1. Space applications intersect with a wide range of disciplines that require closer co-ordination across the Departments of: Trade and Industry, Science and Technology, Defence, Economic Development, Environmental Affairs, Postal and Telecommunications, Water and Sanitation and, Communication. This co-ordinated approach would enable South Africa to more effectively exploit the knowledge and information gained from the 2015 International Astronautical Congress in Israel.

 

  1. The role that space plays in relation to water is particular significant given South Africa’s water scarcity. The participation in both conferences enabled delegates to develop a greater appreciation of this relationship.

 

  1. The inclusion of delegates from relevant committees would add greater value and enrich parliament’s oversight functions. Previously, Parliament has sent a multi-committee delegation to International Astronautical Congresses. The last such delegation configuration attended the 2012 International Astronautical Congress, which took place in Italy.

 

  1. Recommendations

 

The committee recommends that the House request that:

 

  1. The Minister of Trade and Industry, in consultation with the Minister of Higher Education and Training, and the Minister of Science and Technology, should ensure that greater emphasis is placed on the development of strategic scientific, engineering and other skills. This will advance the development of the space industry in South Africa in alignment with the objectives of the Industrial Policy Action Plan, the technology focus of the country’s economic development path and would underpin the Nine-Point Priority Plan to drive the country forward and advance the quality of life for all people.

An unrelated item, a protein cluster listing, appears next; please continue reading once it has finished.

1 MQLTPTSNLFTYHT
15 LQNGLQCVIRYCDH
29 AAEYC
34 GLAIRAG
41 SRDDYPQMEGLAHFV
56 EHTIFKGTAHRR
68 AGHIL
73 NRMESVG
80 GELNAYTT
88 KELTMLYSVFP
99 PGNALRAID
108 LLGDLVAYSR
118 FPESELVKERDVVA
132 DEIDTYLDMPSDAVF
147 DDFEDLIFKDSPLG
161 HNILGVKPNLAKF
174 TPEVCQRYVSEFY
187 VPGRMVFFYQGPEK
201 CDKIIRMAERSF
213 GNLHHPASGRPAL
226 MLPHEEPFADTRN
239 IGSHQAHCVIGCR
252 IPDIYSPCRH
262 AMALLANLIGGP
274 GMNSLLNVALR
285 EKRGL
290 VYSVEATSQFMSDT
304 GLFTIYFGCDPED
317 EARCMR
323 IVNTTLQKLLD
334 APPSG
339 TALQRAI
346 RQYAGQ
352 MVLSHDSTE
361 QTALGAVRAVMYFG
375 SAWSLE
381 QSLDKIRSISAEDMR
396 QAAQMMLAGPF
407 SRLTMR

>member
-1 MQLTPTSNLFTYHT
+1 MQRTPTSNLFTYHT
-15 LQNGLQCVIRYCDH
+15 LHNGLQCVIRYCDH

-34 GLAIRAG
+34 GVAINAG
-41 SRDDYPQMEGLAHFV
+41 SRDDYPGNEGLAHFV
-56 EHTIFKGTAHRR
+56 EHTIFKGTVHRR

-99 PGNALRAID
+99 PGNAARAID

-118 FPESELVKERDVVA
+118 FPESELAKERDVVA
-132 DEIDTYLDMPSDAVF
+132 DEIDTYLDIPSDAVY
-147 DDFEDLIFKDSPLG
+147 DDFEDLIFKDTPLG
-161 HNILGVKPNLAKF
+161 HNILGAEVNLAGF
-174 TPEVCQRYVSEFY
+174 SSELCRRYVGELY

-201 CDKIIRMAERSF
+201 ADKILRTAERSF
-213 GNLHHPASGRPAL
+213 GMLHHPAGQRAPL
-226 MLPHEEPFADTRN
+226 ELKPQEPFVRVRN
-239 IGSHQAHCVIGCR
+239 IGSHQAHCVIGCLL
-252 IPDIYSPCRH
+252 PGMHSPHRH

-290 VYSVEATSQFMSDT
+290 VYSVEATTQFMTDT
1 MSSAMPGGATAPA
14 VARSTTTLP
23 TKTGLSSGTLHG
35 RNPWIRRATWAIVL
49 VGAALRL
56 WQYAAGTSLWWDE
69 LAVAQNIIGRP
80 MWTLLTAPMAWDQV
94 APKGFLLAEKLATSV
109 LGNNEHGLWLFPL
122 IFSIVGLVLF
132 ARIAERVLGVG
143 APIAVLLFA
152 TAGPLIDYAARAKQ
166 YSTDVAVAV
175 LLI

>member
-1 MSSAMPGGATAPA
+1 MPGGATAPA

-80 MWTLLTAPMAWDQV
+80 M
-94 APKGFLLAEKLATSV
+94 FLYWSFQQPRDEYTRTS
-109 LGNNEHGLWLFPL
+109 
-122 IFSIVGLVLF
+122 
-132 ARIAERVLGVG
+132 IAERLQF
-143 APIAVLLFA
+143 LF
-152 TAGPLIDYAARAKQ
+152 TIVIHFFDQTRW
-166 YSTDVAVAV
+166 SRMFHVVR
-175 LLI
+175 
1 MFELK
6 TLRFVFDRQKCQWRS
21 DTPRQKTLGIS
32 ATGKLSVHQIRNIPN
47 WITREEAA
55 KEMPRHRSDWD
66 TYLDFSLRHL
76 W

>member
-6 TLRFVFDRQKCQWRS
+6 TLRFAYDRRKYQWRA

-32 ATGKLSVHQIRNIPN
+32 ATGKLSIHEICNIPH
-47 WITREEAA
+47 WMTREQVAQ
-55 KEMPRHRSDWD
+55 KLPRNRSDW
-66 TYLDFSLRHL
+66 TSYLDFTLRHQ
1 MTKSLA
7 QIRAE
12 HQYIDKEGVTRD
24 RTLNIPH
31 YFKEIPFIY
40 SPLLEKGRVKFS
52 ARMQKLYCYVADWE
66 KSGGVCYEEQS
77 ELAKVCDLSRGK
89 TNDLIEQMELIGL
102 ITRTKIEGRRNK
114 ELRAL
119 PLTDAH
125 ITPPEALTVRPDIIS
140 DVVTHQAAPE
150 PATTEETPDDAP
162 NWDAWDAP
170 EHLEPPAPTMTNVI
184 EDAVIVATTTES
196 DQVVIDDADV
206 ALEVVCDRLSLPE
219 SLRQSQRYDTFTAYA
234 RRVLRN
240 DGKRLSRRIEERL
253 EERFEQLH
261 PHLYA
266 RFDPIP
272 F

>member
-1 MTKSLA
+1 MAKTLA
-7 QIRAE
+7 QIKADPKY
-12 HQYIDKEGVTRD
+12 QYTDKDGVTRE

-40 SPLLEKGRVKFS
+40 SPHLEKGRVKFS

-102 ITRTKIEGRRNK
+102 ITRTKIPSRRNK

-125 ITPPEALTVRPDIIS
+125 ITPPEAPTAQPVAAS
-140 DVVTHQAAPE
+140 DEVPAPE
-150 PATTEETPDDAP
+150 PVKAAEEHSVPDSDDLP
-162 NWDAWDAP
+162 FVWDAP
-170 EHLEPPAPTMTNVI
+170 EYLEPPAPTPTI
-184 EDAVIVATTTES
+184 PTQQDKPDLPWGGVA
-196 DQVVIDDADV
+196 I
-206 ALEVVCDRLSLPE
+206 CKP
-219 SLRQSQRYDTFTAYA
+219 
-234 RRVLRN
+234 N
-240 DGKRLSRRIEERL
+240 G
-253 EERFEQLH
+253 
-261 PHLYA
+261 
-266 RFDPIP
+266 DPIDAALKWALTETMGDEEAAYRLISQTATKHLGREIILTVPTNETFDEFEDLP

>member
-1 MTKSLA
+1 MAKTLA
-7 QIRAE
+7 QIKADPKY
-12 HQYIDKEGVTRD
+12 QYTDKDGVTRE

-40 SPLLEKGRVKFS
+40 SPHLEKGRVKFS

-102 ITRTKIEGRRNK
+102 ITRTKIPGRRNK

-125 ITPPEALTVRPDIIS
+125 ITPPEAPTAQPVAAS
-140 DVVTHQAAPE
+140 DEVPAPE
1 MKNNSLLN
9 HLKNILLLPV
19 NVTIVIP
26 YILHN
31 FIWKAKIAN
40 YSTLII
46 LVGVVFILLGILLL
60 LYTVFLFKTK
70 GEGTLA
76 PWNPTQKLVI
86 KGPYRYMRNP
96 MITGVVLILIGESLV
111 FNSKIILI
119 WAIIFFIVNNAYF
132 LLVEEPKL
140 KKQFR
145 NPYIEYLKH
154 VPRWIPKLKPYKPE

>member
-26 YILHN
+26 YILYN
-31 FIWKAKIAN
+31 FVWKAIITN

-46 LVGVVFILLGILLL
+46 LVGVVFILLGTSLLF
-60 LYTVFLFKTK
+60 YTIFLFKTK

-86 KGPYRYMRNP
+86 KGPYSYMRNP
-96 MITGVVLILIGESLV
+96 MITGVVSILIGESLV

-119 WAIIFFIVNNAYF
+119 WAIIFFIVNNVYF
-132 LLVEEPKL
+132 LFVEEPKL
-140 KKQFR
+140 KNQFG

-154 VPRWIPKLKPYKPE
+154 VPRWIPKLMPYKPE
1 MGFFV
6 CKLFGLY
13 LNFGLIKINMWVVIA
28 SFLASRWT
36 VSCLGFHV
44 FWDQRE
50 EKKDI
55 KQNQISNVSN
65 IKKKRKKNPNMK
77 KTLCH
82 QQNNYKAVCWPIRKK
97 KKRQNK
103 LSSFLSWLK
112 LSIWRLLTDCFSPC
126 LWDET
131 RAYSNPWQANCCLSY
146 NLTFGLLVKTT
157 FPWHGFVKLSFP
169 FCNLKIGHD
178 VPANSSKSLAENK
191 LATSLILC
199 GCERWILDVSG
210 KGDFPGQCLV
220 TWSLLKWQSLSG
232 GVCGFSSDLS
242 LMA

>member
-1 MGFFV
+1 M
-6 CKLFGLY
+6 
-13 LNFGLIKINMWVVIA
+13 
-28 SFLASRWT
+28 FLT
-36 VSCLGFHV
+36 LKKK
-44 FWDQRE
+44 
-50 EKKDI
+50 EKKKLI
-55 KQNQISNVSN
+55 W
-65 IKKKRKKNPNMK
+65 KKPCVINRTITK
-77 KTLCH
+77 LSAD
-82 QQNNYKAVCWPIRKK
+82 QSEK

1. The Minister of Trade and Industry should consider expediting the industrialisation of the space industry as it would contribute to the development of new generation jobs, innovation, and technological advances in the country.

 

  1. Parliament should in future consider sending a multi-committee delegation to attend the International Astronautical Congress and the International Meeting for Parliamentarians.

 

Report to be considered.

 

 

 


[1] Cleantech refers to clean technology.